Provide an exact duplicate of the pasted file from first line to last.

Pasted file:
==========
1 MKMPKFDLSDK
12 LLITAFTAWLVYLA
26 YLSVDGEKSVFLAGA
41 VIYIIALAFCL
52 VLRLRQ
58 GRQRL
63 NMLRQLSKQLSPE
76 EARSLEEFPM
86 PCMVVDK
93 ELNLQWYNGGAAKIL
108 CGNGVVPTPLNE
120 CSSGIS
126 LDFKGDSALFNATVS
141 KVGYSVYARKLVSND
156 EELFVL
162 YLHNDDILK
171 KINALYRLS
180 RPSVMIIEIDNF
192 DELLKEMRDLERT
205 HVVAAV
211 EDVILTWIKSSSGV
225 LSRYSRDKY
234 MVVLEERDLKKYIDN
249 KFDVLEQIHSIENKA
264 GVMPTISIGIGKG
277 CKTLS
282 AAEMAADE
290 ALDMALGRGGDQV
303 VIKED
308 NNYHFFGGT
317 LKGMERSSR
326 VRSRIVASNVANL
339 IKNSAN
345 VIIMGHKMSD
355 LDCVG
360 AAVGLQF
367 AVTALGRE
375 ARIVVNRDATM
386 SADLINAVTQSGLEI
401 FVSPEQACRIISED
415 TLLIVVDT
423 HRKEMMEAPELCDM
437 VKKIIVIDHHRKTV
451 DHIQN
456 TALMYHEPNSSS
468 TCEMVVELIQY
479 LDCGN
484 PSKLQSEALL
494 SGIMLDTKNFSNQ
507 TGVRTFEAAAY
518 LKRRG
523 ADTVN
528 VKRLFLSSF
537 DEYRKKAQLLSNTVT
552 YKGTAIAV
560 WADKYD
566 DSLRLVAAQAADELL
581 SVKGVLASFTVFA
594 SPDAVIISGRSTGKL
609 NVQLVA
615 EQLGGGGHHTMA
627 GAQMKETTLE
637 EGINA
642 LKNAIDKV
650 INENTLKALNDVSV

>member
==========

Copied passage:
1 MKMPKFDLSDK
12 LLITAFTAWLVYLA
26 YLSVDGEKSVFLAGA
41 VIYIIALAFCL
52 VLRLRQ
58 GRQRL
63 NMLRQLSKQLSPE
76 EARSLEEFPM
86 PCMVVDK
93 ELNLQWYNGGAAKIL
108 CGNGVVPTPLNE
120 CSSGIS
126 LDFKGDSALFNATVS
141 KVGYSVYARKLVSND
156 EELFVL
162 YLHNDDILK
171 KINALYRLS
180 RPSVMIIEIDNF
192 DELLKEMRDLERT
205 HVVAAV
211 EDVILTWIKSSSGV
225 LSRYSRDKY
234 MVVLEERDLKKYIDN
249 KFDVLEQIHSIENKA
264 GVMPTISIGIGKG
277 CKTLS
282 AAEMAADE
290 ALDMALGRGGDQV
303 VIKED
308 NNYHFFGGT
317 LKGMERSSR
326 VRSRIVASNVANL
339 IKNSAN
345 VIIMGHKMSD
355 LDCVG
360 AAVGLQF
367 AVTALGRE
375 ARIVVNRDATM
386 SADLINAVTQSGLEI
401 FVSPEQACRIISED
415 TLLIVVDT
423 HRKEMMEAPELCDM
437 VKKIIVIDHHRKTV
451 DHIQN
456 TALMYHEPNSSS
468 TCEMVVELIQY
479 LDCGN
484 PSKLQSEALL
494 SGIMLDTKNFSNQ
507 TGVRTFEAAAY
518 LKRRG
523 ADTVN
528 VKRLFLSSF
537 DEYRKKAQLLSNTVT
552 YKGTAIAV
560 WADKYD
566 DSLRLVAAQAADELL
581 SVKGVLASFTVFA
594 SPDAVIISGRSTGKL
609 NVQLVA
615 EQLGGGGHHTMA
627 GAQMKETTLE
637 EGINA
642 LKNAIDKV
650 INENTLKALNDVSV

>member